Survey: Content Owners at Risk Sans Tracking Tool


More than 80% of media and entertainment executives believe that broadcast and Internet-video content owners are at risk of damaging their bottom lines if they don’t employ technology to track, monitor and measure content, according to a survey released Monday by Myers Publishing and Teletrax.

Some 55% of executives polled favored eliminating digital-rights management and allowing content to be distributed freely, as long as “tagging” and tracking of the material is conducted through digital watermarking and fingerprinting technologies. 

Those are among the highlights of the Digital Video Barometer Executive Survey, released Monday by Myers Publishing and Teletrax, the global broadcast intelligence company. Nearly 300 media and entertainment industry executives responded to the online survey, commissioned by Teletrax and conducted in September by Myers' survey research team.

Most of the media and entertainment executives surveyed said that content owners should place a high priority on implementing technology tools for tracking, monitoring and measuring Internet video content [72%] and broadcast video content [62%]. Large majorities of the executives polled said watermarking or fingerprinting technologies are fairly or highly useful for video content protection [71%], contract compliance [66%], and asset management [58%].

The survey results also emphasized the heightened importance of tracking systems as video increasingly migrates from television to the Internet. In the survey, 64% of respondents said it is fairly or highly important for copyright content owners to have a technology or system that could take an inventory of all its copyrighted content that is contained on social networking sites at any one time.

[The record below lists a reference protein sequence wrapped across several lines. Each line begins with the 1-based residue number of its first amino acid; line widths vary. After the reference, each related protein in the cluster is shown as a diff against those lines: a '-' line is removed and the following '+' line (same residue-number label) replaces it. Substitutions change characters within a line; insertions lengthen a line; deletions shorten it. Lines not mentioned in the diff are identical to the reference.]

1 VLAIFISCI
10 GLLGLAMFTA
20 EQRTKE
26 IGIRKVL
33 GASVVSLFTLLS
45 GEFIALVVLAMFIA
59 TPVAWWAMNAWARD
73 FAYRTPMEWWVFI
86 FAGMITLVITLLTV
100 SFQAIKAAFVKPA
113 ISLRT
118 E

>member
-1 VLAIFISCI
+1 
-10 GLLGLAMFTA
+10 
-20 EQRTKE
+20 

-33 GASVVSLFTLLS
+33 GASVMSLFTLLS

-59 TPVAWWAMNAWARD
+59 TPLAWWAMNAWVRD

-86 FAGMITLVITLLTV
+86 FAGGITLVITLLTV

However, only 40% of the media and entertainment executives polled said they are supportive of Viacom’s $1 billion lawsuit against YouTube/Google for copyright infringement.

 Respondents were generally bullish on the growth of Internet video content and the shift in consumption of video content from TV to the Internet. Four in five of the executives polled said that at least 40%, if not a greater proportion, of video content will be consumed on the Internet [versus TV] in 2012. However, only 26% of respondents said that video content will be distributed freely, without content owners mandating royalties paid, by 2012.

Results of the inaugural Digital Video Barometer Executive Survey are available online at Highlights of the Survey and an associated research white paper, will be presented by Myers and Winkler at a Myers Publishing Breakfast event, “Economics of the New Television Marketplace,” on Nov. 27 in New York.

The event, lead-sponsored by Teletrax, will include a panel discussion moderated by Jack Myers and featuring speakers: Tim Armstrong, president of advertising and commerce, North America, for Google; George Kliavkoff, chief digital officer for NBC Universal; Sarah Fay, CEO of Carat and Isobar US; and David Levy, president of Turner Sports and Turner Entertainment Sales and Marketing.